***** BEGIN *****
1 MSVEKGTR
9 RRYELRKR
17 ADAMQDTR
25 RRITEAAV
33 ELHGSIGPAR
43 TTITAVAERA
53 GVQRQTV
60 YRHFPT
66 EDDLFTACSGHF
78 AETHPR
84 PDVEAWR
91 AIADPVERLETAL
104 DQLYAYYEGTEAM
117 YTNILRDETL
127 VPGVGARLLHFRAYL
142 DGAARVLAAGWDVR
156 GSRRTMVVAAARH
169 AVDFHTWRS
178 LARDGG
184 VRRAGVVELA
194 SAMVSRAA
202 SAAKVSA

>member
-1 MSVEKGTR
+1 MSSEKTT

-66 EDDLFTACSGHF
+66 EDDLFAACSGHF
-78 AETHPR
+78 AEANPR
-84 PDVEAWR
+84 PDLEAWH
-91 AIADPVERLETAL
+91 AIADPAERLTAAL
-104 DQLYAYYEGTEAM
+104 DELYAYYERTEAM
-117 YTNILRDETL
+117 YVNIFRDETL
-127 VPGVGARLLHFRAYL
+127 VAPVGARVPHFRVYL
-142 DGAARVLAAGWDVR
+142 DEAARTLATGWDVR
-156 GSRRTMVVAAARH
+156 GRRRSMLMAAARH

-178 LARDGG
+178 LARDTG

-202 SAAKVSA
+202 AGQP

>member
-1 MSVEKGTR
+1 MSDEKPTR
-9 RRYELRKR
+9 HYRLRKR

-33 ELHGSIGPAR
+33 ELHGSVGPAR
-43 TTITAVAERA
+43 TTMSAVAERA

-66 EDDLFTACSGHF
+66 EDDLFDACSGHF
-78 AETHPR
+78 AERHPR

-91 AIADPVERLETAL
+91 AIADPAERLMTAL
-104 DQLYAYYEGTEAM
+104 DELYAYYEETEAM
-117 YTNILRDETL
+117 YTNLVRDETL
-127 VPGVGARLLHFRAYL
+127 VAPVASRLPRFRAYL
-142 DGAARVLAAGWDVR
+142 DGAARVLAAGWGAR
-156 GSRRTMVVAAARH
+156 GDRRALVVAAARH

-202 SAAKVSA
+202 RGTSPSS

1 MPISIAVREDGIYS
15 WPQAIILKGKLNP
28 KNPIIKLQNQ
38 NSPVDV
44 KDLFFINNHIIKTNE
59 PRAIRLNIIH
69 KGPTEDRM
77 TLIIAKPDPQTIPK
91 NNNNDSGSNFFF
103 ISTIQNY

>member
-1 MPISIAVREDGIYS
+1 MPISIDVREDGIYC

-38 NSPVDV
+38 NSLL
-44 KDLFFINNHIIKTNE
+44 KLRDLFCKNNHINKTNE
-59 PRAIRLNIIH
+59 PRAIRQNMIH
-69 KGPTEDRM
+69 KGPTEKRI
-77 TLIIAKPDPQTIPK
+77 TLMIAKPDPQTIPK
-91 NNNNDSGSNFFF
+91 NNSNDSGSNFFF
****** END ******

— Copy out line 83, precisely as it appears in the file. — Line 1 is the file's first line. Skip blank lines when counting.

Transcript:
91 NNNNDSGSNFFF